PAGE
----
Every year, hundreds of people come together to battle each other in a challenge of skill for the NYC Midnight Short Story Challenge (among other contests they host). The challenge isn’t easy (for some) because it forces fresh writers or writers who aren’t yet comfortable with the craft to write outside what they normally write.
If you’re not familiar with it, you can check visit the official website, but I’ll give you a quick rundown for those that aren’t. Once you’ve paid your entrance fee (around $45) and joined the contest, you wait until the challenge begins (usually January). When the first round (of three) begins, NYC breaks the writers up into several groups of about 30 per group, and give each group a set of rules they must play by. Here’s an example from 2015:
Genre: Action / Adventure
Subject: An Invention
Character: A Flight Attendant
What this means is that each writer in group #19 (I was included in this group) must write a short story that adheres to these rules. The story must be action/adventure, the subject of the story must include an invention of some kind, and one of the characters in the story must be a flight attendant (or once was a flight attendant). It must be 2500 words or less, and stick to the formatting (or risk 10% penalty to your score, the other 90% is on style, how close you stuck to your subject, genre, etc).
The biggest complaint from writers I hear is that people are writing outside their “comfort zone” apparently. I don’t often agree with this terminology since what they really mean is they never wrote that subject before and don’t know how to do it (for some reason). In my opinion, all writers should be able to write all subjects. You don’t hear a long jumper complaining when he has to do triple jumps? Do you? Well, I don’t really know if you would… I didn’t when I was in Track & Field because jumping is jumping—you can do it, you just need to master the different style. Similarly, writers can write anything, they just need to master it. Remember, just because one hasn’t mastered a subject doesn’t mean they can’t write something that passes for that subject.
If any of you are familiar with my books or stories, you know that I typically write horror or suspense. So, I could have said that getting Action/Adventure as my genre was “out of my comfort zone” as people like to say, but really, writing is well within my comfort zone and I set out to tackle it with that exact attitude.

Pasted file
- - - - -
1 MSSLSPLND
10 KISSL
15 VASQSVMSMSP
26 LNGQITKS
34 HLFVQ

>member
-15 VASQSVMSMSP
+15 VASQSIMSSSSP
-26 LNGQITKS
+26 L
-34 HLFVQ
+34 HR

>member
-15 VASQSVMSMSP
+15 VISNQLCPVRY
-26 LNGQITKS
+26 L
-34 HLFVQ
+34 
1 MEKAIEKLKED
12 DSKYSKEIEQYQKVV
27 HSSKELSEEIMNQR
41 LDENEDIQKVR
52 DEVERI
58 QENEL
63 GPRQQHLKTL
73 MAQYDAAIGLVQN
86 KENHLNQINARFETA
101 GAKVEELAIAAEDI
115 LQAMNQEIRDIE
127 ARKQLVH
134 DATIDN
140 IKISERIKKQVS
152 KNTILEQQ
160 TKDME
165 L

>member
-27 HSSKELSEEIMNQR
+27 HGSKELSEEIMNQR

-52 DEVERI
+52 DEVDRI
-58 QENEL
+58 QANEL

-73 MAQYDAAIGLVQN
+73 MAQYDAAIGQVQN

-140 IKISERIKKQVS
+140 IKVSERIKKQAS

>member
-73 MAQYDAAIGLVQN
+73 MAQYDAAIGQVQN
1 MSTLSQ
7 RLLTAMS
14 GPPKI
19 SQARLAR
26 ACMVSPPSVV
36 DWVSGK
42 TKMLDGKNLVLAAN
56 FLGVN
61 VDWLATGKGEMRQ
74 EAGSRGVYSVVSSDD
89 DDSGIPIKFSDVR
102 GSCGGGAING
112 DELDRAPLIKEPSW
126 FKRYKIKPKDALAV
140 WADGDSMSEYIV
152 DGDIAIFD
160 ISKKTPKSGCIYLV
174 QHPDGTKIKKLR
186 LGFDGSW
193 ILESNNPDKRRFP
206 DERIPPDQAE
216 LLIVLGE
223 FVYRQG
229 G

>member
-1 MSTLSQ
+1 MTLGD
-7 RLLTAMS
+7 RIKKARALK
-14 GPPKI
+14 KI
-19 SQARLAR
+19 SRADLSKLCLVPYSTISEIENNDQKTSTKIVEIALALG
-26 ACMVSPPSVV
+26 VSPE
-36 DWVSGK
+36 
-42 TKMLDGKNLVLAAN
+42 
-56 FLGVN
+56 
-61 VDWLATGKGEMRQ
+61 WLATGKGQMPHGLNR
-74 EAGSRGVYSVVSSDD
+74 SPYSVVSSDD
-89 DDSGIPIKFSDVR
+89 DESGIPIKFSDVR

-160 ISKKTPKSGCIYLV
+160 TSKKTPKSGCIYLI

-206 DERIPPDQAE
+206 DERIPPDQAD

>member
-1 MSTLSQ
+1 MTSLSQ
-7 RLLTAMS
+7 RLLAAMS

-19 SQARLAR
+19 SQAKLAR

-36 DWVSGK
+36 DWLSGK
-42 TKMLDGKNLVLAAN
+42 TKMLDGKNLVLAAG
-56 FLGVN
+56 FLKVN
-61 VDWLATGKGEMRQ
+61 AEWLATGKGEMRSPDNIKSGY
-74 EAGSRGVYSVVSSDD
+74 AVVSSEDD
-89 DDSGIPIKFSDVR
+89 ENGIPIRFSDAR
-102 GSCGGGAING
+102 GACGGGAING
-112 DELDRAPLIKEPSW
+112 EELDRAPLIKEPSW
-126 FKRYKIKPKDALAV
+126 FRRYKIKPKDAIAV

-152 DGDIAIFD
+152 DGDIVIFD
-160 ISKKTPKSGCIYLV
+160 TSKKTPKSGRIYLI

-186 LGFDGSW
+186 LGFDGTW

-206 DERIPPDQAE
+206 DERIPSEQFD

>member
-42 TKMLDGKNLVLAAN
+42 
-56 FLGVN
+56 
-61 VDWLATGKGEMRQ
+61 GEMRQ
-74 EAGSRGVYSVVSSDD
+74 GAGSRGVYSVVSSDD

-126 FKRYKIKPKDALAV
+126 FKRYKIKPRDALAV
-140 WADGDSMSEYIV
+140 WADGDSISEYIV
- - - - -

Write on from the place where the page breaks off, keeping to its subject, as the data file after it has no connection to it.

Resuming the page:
My advice to anyone that joins this challenge is to think of all of it within your means as a writer, and tackle it as the long jumper will tackle triple jumping. It’s all the same thing. Go that way, and you can’t go wrong.
The next two rules aren’t a problem once you get passed that ugly three-headed genre. Now, all you have to do is think up a subject that involves an invention with a character who is a flight attendant. Even if you’ve only just started writing, you should still be able to come up with something. It’s all about imagination and making it work for you. If you don’t have an imagination, then you have no business writing creatively. That said, I’ll bet all of you reading this have an imagination, and therefore, you have the means to spend 2.5 minutes dreaming up a solid idea involving an invention and a flight attendant.
These are my ideas for my group:
- Action/Adventure: Set in a pyramid, Indiana Jones style (What can I say? I’m nostalgic like that heh-heh-heh)
- An Invention: The story centers around a stolen artifact that the ancient Egyptians invented called the Sun of Ra, which was a power source similar to a battery (which has a real world counterpart without the fancy name)
- A Flight Attendant: My main character was a flight attendant, one that wanted to see the world, but like her father, couldn’t stay away from a more adventurous lifestyle.
That’s it! The rest is just filling the blanks up to a maximum of 2500 words, which is probably the hardest part for some writers. Sometime later, I’ll go over ways you can trim your story so you can come in under 2500 words and fit more of the necessary stuff into it to ensure you have everything fleshed out properly (like plot stuff).